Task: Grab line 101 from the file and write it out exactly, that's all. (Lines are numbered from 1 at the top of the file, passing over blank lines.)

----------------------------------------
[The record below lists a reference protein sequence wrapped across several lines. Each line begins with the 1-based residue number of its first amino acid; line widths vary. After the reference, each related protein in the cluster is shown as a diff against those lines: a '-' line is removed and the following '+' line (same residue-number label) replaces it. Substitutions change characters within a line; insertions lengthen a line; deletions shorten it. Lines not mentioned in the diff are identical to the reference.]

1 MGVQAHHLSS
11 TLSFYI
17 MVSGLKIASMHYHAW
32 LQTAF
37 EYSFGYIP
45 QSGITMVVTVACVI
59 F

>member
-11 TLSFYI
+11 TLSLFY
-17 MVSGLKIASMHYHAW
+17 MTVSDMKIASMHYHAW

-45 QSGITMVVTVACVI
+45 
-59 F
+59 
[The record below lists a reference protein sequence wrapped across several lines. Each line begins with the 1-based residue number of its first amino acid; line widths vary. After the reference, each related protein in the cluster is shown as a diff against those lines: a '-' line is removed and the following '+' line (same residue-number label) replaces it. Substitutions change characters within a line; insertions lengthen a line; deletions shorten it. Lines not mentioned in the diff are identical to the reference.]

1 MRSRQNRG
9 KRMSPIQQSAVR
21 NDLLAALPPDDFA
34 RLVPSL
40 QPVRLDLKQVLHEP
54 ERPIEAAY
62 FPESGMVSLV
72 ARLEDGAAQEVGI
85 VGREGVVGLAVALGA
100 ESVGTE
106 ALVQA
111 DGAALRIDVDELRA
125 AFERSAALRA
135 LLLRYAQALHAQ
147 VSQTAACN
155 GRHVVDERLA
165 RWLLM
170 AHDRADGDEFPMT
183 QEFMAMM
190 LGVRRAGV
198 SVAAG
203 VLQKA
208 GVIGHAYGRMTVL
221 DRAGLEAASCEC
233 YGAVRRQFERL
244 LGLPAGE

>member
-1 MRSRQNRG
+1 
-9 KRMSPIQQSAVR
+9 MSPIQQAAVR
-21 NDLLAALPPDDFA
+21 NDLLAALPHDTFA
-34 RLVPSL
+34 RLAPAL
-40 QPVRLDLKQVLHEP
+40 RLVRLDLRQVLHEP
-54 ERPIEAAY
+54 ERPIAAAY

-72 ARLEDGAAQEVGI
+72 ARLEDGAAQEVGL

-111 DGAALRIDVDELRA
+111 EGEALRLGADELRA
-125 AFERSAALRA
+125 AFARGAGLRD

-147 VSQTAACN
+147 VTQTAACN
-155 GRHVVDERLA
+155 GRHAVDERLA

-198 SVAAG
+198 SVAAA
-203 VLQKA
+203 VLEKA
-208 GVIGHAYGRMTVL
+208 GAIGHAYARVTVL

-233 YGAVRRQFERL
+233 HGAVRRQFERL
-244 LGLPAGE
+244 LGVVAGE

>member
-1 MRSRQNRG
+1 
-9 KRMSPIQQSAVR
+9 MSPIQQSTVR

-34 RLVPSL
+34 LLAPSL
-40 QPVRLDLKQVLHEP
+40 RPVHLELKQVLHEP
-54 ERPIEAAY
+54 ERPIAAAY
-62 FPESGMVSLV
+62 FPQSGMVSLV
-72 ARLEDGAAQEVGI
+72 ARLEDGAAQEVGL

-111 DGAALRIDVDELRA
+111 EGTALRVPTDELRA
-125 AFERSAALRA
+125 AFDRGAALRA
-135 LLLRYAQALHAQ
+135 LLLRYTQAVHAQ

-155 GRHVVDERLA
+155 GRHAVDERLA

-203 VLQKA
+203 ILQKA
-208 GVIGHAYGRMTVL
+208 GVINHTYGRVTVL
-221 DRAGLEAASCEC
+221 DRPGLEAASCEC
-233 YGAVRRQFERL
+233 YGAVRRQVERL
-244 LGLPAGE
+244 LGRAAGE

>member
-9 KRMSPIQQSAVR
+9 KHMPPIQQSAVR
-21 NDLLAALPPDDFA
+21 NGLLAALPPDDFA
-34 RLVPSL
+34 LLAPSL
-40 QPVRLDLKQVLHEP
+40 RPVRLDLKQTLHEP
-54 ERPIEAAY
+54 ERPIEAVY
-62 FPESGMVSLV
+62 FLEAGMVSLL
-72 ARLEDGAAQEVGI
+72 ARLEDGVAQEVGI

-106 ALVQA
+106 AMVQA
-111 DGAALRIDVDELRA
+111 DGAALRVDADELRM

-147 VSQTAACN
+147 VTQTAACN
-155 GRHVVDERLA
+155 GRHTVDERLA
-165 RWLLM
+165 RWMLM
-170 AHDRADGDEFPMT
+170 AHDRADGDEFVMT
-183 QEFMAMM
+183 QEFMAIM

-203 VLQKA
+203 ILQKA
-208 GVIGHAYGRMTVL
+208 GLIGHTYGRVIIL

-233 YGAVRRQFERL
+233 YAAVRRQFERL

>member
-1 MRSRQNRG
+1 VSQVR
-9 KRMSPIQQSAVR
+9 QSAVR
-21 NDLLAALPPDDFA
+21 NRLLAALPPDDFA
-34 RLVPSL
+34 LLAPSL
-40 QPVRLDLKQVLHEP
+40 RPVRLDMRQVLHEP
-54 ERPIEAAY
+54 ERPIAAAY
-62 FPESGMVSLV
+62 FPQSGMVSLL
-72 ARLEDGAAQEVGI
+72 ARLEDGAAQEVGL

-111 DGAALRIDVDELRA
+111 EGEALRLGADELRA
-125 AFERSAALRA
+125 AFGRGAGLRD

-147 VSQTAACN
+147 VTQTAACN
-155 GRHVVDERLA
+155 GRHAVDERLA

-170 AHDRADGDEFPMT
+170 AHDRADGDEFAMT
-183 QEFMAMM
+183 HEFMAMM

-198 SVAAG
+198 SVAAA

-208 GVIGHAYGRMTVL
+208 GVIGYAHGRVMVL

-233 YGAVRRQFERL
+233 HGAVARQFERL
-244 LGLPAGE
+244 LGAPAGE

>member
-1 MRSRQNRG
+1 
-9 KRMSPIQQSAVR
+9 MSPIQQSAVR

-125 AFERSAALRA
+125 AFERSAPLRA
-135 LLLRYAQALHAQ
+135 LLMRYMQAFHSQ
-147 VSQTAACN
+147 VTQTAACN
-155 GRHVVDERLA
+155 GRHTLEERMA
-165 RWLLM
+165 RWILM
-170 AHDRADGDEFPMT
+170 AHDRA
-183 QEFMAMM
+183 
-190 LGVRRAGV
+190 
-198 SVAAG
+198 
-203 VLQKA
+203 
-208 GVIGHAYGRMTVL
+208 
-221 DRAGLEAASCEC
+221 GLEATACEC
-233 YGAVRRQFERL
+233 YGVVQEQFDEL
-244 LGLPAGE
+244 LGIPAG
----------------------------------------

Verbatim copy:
-203 VLQKA